Boosting blood system protein complex protects against radiation toxicity

New research in Nature Medicine shows that boosting a protein pathway in the body's blood making system protects mice from otherwise fatal radiation poisoning.

Scientists in the multi-institutional study – posted online by the journal on June 24 – say their findings open the potential for new treatments against radiation toxicity during cancer treatment or environmental exposures – such as in a nuclear explosion or accident.

By identifying a target-specific intervention to protect the hematopoietic system against radiation toxicity, the study addresses a largely unmet challenge, according to the researchers.

"These findings suggest that pharmacologic augmentation of the activity of the Thbd-aPC pathway by recombinant Thbd (thrombomodulin) or aPC (activated protein C) might offer a rational approach to the mitigation of tissue injury and lethality caused by ionizing radiation," the scientists write in their manuscript. "Recombinant human aPC has undergone extensive clinical testing in patients, and recombinant soluble human Thbd is currently being investigated for efficacy in antithrombotic therapy in humans. Our data encourage the further evaluation of these proteins for their radio-mitigating activities."

The study reveals a previously unknown function of the Thbd-aPC pathway in radiation mitigation. The pathway is normally known for its ability to prevent the formation of blood clots and help the body fight infections. The researchers found the pathway helps blood cells in the bone marrow recover from injury caused by radiation exposure. They demonstrated that pharmacologic boosting of this pathway with two drugs tested for the treatment of thrombosis or infection (recombinant Thbd and aPC respectively) can be used in mice to prevent death caused by exposure to lethal doses of radiation.

In all instances of treatment with recombinant soluble Thbd or aPC, the result was accelerated recovery of hematopoietic progenitor cell activity in bone marrow and a reduction in the harmful effects of lethal total body irradiation. When treatment was with aPC, these benefits occurred even when treatment was delayed for 24 hours.

The scientists caution their study involves early laboratory research in mice, so it remains to be tested how the findings may translate to human treatment. Researchers also need to determine exactly why the protective function of the targeted Thbd-aPC pathway seems to work so well in mice.

Researchers noted that the protective benefits of Thbd-aPC occurred only in vivo in irradiated mouse models. The researchers reported that overexpressed Thbd in irradiated laboratory cell cultures did not offer the same protective benefits, as the cells did not survive. This indicates the protective benefits of Thbd on blood making cells in irradiated mouse models depends on the help of additional cells or molecules in the body, which the researchers are trying to identify in a follow-up study.

The study involves extensive multi-scientist collaborations that combined previously independent lines of research by groups at Cincinnati Children's Hospital Medical Center and the University of Ulm, Germany (led by Hartmut Geiger, PhD, Division of Experimental Hematology/Cancer Biology and the Department of Dermatology/Allergic Diseases); the University of Arkansas, Little Rock (led by Martin Hauer-Jensen, MD, PhD, Division of Radiation Health, the College of Pharmacy and the Central Arkansas Veterans Healthcare System); the Blood Research Institute in Milwaukee, Wis. (led by Hartmut Weiler, PhD); and The Scripps Research Institute in La Jolla, Calif. (led by John H. Griffin, PhD, Department of Molecular and Experimental Medicine).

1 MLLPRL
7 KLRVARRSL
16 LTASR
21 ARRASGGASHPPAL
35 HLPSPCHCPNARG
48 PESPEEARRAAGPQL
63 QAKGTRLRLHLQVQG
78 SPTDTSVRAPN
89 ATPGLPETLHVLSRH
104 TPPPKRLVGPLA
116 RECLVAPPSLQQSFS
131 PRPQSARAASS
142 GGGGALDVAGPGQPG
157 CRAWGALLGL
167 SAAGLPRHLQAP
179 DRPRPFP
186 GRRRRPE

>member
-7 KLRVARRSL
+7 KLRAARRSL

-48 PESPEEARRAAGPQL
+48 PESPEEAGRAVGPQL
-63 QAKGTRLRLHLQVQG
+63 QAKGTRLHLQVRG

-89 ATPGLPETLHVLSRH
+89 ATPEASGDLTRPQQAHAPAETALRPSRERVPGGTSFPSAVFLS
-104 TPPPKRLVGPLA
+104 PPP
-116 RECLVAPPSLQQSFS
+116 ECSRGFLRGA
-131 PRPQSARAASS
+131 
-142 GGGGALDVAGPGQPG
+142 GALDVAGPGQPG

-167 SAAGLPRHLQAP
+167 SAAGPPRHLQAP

The research team said the current study exemplifies a global shift to multi-investigator projects that allow a combination of varied expertise by scientists tackling complex problems from the perspective of their respective fields. This approach requires the willingness of investigators to share unpublished data and engage in an open collaboration. The researchers also said the study underscores the importance of continued federal funding for leading edge basic research that can benefit human health.

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PBeaudoin
not rated yet Jun 25, 2012
Something that crossed my mind while reading this article is: Are most laboratory animals given a natural light cycle when being studied? Considering certain bacterium produce chemistries which are analogous to the time of day and encourage patterns of behaviour like eating and sleeping, with a soothing synchronicity that respects the physics of the world; it seems that experiements would be jeopardized if animals are stressed by irregular exposure to light that does not synchronize with the elements, which affect their internal drug production. I'm sure its been considered, but it would be a shame to overlook the effect of potential stressors that often lead even the human being to be out of balance, and thus a less vital indicator of truthful, long term representations of an experiment. Should the microbiotics of a test animal be considered? Can a database of intestinal gut flora be applied in relation to the human beings upon whom the results are sometimes applied?